Interesting stories and insights on life come tumbling out of Stefan Kröpelin — one of the foremost scientists working in the eastern Sahara — like snowflakes in a blizzard. Science is at the forefront of our conversation, but his worldview is literary: “It was never my intention to make, out of 100 books, the 101st.” Always, Stefan looks for the empty space and fresh opportunity, on the map and in science.
Stefan was born in 1952 in Munich. His father was a political journalist at the Bavarian Broadcasting Corporation, his mother was one of the first successful female lawyers in town, and his grandparents were in the resistance against Hitler. By age five or six, he was talking politics at the dinner table and had decided to become an archaeologist. He grew up in Schwabing, at the time a hotbed of bohemianism. Stefan was expelled from high school for excessive political demonstration, and made use of the time by traveling in a $50 VW van to India, where he met the Dalai Lama. By 18, he was crossing some of the world’s major deserts. Not your average childhood.
Stefan finished his high school degree in communist-era West Berlin, where, as a Bavarian, he found a special sense of isolation. Soon he became one of the first computer science students in Germany and narrowly missed moving to silicon valley.
Instead, Stefan found the Sahara, or maybe the Sahara found Stefan. He’s been going back for 45 years, almost every year, for months at a time. We talk about the desert: the absolute freedom of nothingness; harrowing entanglement with local politics; waking up in your sleeping bag covered with a small dune, or ice; the collapsing window of opportunity due to the rise of political instability in region; bathing with half a gallon (“…there’s some techniques…”).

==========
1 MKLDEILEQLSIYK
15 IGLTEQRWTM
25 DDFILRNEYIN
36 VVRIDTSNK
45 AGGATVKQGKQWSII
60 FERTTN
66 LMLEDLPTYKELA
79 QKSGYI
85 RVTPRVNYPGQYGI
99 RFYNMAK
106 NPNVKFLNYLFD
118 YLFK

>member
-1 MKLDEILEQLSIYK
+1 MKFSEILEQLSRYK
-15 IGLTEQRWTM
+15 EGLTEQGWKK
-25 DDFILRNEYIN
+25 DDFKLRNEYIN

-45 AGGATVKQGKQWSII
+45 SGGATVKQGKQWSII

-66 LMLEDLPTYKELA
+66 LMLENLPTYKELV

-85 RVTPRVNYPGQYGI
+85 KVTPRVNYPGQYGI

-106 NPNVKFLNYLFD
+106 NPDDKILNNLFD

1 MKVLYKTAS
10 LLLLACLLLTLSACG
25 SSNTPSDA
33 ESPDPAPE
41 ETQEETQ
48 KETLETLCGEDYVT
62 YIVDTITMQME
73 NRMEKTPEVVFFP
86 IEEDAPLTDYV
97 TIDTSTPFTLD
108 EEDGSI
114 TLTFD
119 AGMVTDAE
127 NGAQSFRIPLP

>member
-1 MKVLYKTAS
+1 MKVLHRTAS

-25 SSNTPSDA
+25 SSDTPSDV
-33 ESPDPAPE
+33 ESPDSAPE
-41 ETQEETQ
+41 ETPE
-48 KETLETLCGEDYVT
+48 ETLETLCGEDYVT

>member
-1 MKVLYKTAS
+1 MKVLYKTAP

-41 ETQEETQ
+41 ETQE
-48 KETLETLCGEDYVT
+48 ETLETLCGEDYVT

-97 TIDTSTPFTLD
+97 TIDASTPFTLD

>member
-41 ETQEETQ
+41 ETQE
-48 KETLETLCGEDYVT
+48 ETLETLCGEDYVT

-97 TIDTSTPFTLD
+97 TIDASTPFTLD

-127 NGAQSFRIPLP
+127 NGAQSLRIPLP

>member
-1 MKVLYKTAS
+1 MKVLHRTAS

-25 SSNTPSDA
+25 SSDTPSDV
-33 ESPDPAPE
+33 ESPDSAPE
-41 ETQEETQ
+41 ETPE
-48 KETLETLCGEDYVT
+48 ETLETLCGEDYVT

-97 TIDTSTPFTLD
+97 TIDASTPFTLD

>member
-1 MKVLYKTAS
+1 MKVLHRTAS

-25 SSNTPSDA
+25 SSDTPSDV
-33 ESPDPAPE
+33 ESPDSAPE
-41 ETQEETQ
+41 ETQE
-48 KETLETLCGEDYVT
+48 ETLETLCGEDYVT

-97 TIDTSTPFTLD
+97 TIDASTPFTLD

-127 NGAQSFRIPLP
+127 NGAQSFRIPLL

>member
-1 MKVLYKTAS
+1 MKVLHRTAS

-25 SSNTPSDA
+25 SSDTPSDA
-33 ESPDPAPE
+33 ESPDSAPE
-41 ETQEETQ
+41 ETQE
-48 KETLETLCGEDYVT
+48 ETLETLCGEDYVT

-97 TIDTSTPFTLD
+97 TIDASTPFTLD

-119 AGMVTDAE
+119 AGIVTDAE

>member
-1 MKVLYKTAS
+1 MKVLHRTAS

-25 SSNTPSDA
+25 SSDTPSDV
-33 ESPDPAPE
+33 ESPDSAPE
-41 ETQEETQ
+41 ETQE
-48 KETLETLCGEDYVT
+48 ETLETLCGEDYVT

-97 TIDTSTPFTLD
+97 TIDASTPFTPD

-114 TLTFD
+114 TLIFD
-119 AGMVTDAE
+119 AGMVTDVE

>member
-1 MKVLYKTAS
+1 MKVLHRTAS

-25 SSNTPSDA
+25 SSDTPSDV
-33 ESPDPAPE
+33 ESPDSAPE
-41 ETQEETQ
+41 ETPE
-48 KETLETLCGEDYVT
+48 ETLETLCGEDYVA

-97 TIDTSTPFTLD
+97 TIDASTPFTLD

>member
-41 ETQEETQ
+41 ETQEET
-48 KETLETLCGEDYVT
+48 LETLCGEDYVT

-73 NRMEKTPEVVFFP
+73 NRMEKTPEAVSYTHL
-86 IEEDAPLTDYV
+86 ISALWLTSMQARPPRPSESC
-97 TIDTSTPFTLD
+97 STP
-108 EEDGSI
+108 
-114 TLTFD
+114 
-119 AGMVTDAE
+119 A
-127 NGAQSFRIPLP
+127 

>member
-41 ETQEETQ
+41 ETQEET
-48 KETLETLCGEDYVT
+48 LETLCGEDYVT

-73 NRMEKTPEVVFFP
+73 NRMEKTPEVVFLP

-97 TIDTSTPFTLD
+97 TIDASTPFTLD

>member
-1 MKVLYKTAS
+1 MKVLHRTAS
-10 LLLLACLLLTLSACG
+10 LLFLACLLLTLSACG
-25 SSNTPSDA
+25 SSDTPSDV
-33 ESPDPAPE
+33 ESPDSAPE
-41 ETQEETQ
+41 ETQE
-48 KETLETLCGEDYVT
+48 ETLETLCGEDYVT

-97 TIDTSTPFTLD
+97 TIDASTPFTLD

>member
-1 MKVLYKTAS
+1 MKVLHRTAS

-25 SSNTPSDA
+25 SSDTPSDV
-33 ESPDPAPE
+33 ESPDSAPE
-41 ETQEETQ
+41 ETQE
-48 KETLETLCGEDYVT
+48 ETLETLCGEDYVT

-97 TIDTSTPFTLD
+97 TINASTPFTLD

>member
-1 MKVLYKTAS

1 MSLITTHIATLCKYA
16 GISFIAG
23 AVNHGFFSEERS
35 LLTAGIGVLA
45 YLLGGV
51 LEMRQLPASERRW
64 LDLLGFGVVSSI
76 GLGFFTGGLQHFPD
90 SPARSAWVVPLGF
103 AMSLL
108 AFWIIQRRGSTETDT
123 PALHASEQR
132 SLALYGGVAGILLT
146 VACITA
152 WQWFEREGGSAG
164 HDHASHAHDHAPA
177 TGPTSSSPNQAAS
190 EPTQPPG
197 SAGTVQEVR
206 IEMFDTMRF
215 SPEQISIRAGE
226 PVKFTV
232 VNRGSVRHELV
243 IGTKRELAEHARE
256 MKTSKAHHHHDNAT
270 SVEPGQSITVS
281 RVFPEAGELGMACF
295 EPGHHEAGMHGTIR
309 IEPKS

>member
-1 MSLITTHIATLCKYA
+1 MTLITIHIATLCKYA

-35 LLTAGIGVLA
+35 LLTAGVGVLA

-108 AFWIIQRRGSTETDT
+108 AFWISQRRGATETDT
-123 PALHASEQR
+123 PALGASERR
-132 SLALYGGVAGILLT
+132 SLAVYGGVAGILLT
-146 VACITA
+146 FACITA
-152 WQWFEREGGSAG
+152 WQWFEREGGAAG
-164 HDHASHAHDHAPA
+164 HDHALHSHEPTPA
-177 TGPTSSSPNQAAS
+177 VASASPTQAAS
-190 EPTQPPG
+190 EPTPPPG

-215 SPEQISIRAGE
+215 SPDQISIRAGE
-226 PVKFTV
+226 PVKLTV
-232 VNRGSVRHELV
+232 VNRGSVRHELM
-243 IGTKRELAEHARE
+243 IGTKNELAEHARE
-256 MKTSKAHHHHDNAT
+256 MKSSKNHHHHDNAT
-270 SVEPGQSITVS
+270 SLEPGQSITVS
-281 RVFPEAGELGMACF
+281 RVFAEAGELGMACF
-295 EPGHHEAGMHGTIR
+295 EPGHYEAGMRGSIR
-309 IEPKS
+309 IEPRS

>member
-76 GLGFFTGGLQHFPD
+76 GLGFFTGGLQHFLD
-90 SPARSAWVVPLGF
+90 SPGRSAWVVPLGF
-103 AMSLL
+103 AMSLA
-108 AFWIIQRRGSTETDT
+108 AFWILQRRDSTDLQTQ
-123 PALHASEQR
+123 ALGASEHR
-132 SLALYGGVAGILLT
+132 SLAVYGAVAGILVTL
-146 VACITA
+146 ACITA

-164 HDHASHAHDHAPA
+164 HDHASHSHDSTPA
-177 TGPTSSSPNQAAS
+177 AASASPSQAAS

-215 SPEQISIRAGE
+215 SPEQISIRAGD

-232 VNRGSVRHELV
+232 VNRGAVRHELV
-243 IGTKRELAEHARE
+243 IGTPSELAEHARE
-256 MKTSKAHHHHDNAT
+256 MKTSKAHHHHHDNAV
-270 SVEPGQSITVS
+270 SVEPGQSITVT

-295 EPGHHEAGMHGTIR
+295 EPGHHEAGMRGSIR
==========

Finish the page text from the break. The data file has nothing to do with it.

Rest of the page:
Over the decades, Stefan has managed something that would be miraculous in a short-term funding environment: four major grants have kept him going, with relatively few, yet high-impact papers — not suprising, given that it can take ten years from taking a core to publication. He’s also clear on the separation of professional disagreements from personal friendships, a skill that sometimes seems lost in modern science.
I left our interview with an intense feeling of nostalgia for something I never experienced, or am likely to ever experience. Stefan’s brand of Saharan research was always sparsely populated, and it’s unclear if anyone else will step into the void.
All of which makes me regret even more the audio quality of the interview. Unfortunately I had some issues with my portable recorder and the entire discussion has a bad echo. It’s still completely comprehensible, and I hope you’re able to overlook the sound quality!